by C Michael PattonSeptember 1st, 2009 120 Comments
Evangelicalism is not perfect. No informed person should make such a claim. Evangelicalism has its problems—big ones. This is nothing new. But I believe the strengths of Evangelicalism outweigh the weaknesses and present a better option than any other tradition. Otherwise, we would not be Evangelical!
While I often write about the weaknesses of Evangelicalism, sometimes complaining about our shames and blind spots, I want to do something different here. I am going to give a short list of what I believe to be the major strengths of Evangelicalism and why I believe Evangelicalism is still the best option:
1. Evangelicalism can celebrate diversity: in necessariis unitas, in dubiis libertas, in omnibus caritas. This is the dictum of Rupertus Meldenius (often mistakenly attributed to Augustine) which presents Evangelicalism’s celebration of unity and diversity. It means, “in essentials unity, in non-essentials liberty, in all things charity.” Evangelicals, I believe, like no other Christian tradition, can appreciate and celebrate diversity while at the same time adhering to a unifying center. Whether it be in worship style or liturgy, house churches or mega churches, Evangelicals recognize that all people are not alike and that there is room for subjective preferences. Evangelicalism, as a movement, cannot prescribe or proscribe the way people should be in areas that are based in non-essential personal preferences. We can recognize that God has created people differently—and this was intentional. If people have a personality that does not respond well to one style of worship, they are free to celebrate their diversity without feeling the obligation of adapting their style to some traditional norm.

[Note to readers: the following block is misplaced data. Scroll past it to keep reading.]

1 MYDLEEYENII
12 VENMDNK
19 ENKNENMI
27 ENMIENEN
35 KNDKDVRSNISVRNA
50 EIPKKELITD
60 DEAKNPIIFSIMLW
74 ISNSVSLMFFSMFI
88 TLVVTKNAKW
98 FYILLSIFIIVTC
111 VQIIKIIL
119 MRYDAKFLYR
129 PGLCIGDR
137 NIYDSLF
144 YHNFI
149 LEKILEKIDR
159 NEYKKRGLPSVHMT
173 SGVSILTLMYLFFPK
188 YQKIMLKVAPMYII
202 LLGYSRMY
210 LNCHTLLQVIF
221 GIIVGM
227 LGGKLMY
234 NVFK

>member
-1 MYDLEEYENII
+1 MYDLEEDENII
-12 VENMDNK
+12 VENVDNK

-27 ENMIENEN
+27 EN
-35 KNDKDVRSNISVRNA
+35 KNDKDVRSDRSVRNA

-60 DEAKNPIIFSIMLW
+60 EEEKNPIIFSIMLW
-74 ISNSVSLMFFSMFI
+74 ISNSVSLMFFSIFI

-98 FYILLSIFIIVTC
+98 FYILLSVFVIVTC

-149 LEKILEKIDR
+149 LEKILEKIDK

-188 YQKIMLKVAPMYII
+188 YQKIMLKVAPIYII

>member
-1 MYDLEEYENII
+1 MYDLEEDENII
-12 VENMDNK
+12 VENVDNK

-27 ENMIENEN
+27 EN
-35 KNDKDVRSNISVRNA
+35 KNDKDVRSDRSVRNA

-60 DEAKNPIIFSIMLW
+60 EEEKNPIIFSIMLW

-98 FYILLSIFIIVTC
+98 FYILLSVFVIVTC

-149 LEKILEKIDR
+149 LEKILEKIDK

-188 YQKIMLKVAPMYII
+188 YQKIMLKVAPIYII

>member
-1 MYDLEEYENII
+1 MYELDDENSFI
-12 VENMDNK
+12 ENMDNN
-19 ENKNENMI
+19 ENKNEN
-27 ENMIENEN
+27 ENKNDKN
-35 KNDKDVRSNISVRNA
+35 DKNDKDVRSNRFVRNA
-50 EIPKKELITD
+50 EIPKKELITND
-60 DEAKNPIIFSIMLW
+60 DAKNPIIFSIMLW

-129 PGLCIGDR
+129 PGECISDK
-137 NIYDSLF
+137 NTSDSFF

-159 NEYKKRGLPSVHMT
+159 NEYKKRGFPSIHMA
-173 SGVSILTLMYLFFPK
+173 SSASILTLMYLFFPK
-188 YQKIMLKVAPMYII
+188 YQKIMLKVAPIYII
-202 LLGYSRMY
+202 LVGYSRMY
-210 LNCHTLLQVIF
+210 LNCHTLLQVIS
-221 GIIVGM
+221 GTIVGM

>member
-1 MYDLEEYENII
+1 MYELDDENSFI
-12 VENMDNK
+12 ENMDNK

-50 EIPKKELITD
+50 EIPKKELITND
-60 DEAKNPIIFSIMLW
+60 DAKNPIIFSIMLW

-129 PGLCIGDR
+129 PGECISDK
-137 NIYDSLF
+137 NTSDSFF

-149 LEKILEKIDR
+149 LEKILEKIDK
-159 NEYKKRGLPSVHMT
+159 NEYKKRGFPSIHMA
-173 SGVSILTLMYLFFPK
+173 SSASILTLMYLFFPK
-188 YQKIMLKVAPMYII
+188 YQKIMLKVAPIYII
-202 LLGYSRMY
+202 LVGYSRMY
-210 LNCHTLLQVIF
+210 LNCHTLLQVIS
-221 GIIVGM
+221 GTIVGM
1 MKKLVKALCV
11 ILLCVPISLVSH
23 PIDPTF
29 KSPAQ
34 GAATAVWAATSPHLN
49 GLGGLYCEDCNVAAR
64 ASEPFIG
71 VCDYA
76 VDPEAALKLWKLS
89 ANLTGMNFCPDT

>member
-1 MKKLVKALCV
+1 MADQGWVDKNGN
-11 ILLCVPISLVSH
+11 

As well, when it comes to non-cardinal issues of the Christian faith such as mode of baptism, belief about end times, views of creation, or even one’s view of predestination, Evangelicalism is not dogmatic. This does not mean that Evangelicals, such as me, do not or cannot have strong convictions in these areas: it just means that we recognize their relative importance in comparison to cardinal beliefs such as the person and work of Christ. Therefore, to be Evangelical is to be able to allow for and even, in many cases, celebrate diversity.